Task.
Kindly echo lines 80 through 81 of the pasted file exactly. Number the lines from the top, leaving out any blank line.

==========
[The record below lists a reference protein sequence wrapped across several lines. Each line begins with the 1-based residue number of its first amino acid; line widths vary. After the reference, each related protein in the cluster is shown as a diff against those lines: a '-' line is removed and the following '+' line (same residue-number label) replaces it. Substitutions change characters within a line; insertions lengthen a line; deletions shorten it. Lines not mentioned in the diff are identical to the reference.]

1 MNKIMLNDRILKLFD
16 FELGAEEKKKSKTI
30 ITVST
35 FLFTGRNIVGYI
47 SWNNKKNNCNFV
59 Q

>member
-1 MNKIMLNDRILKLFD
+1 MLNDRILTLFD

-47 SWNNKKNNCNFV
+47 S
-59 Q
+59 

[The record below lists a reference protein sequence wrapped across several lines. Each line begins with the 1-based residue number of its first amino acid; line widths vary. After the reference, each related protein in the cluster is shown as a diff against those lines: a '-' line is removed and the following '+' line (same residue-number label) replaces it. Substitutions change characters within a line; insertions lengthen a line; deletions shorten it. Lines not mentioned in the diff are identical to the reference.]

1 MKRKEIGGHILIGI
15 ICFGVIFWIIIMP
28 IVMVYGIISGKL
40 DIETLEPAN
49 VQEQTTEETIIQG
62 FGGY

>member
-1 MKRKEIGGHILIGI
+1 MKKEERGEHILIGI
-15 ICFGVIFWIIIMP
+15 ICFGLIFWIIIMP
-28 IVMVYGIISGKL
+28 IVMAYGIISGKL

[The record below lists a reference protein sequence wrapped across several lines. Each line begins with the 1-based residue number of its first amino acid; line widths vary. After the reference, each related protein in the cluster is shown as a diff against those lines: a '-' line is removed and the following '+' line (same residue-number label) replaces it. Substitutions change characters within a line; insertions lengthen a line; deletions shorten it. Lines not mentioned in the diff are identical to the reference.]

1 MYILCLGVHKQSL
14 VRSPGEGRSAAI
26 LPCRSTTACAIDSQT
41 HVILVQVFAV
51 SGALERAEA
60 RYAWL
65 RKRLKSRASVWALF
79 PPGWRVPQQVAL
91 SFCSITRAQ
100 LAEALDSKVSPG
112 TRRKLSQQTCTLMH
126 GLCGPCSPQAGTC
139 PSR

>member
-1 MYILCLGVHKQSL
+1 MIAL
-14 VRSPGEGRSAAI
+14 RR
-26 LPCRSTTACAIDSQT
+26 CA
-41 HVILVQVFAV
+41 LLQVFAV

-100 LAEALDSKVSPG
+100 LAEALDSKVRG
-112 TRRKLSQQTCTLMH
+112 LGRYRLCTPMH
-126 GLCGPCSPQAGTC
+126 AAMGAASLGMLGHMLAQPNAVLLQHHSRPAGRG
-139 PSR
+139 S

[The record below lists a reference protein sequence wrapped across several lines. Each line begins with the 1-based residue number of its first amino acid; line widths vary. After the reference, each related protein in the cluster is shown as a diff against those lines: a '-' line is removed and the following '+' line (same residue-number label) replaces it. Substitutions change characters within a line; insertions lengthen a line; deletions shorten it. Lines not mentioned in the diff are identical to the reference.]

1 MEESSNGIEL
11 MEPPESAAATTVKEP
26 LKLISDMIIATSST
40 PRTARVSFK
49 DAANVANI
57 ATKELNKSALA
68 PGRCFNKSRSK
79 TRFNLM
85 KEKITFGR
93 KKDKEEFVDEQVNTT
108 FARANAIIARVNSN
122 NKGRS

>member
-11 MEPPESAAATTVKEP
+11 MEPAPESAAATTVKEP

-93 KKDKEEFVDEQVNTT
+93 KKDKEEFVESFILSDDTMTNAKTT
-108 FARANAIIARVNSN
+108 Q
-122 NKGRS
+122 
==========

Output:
-122 NKGRS
+122 